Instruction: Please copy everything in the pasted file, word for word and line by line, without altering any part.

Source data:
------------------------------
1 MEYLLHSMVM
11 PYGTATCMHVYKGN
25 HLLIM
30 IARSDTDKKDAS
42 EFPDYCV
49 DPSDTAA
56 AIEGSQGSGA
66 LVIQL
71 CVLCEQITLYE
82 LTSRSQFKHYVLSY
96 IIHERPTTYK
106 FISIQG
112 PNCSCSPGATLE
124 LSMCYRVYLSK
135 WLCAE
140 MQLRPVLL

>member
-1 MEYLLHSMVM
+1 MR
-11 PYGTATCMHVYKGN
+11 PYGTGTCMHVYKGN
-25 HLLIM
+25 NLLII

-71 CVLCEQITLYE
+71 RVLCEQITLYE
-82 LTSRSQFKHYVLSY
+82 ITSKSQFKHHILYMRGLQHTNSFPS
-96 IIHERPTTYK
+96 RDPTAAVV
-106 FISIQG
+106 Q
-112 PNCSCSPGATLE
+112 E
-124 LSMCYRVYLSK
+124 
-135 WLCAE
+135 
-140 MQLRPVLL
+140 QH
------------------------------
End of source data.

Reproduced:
1 MEYLLHSMVM
11 PYGTATCMHVYKGN
25 HLLIM
30 IARSDTDKKDAS
42 EFPDYCV
49 DPSDTAA
56 AIEGSQGSGA
66 LVIQL
71 CVLCEQITLYE
82 LTSRSQFKHYVLSY
96 IIHERPTTYK
106 FISIQG
112 PNCSCSPGATLE
124 LSMCYRVYLSK
135 WLCAE
140 MQLRPVLL

>member
-1 MEYLLHSMVM
+1 MR
-11 PYGTATCMHVYKGN
+11 PYGTGTCMHVYKGN
-25 HLLIM
+25 NLLII

-71 CVLCEQITLYE
+71 RVLCEQITLYE
-82 LTSRSQFKHYVLSY
+82 ITSKSQFKHHILYMRGLQHTNSFPS
-96 IIHERPTTYK
+96 RDPTAAVV
-106 FISIQG
+106 Q
-112 PNCSCSPGATLE
+112 E
-124 LSMCYRVYLSK
+124 
-135 WLCAE
+135 
-140 MQLRPVLL
+140 QH